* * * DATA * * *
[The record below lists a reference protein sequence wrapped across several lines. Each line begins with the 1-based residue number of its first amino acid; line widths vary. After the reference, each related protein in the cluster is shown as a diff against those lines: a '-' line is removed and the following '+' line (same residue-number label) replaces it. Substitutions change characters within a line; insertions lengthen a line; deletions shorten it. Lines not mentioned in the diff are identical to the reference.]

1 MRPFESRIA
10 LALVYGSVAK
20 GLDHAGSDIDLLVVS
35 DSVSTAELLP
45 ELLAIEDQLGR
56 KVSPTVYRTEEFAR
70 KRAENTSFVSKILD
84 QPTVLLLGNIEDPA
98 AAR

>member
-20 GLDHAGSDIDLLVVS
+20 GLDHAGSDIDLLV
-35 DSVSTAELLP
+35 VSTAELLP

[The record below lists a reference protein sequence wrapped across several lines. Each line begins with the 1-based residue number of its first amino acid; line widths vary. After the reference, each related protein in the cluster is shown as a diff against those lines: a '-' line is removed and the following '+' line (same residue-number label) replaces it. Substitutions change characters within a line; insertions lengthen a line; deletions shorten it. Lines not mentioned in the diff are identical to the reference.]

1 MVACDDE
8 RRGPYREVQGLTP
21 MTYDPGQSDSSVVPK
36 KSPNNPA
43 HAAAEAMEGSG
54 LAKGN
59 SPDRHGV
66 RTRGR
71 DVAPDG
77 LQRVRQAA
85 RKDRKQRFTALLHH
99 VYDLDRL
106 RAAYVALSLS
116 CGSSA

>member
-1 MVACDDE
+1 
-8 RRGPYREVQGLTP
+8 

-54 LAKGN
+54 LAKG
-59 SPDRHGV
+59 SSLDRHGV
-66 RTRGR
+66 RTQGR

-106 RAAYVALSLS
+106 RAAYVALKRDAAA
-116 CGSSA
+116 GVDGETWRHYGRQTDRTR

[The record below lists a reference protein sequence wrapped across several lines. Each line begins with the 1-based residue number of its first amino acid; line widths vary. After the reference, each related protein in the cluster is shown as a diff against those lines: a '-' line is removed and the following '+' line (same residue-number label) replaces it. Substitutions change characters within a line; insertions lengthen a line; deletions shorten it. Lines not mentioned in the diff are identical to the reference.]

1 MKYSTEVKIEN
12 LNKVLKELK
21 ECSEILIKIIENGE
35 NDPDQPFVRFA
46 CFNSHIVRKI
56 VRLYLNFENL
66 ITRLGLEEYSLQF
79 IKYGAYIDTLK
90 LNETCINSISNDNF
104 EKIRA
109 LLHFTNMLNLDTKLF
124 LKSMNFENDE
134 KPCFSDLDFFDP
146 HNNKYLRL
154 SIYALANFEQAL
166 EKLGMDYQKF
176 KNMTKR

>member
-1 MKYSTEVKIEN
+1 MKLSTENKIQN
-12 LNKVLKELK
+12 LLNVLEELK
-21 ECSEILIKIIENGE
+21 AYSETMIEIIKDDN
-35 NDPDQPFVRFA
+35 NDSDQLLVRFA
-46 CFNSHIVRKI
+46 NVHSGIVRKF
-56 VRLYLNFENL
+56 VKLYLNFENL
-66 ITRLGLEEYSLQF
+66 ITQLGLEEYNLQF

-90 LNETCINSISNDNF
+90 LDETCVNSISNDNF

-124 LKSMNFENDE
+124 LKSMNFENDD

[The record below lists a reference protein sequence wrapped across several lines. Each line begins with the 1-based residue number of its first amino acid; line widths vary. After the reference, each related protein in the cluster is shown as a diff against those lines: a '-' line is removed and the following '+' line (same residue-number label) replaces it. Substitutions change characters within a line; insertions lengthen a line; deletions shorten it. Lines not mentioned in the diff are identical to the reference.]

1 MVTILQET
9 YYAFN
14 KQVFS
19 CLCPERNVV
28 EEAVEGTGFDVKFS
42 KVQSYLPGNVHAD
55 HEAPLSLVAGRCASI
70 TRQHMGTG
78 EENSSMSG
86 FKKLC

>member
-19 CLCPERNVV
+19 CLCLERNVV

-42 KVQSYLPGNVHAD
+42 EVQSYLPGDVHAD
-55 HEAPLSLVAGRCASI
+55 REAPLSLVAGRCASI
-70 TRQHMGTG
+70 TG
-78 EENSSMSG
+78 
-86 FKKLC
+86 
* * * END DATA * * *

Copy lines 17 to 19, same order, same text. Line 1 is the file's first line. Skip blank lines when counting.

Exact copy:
1 MVACDDE
8 RRGPYREVQGLTP
21 MTYDPGQSDSSVVPK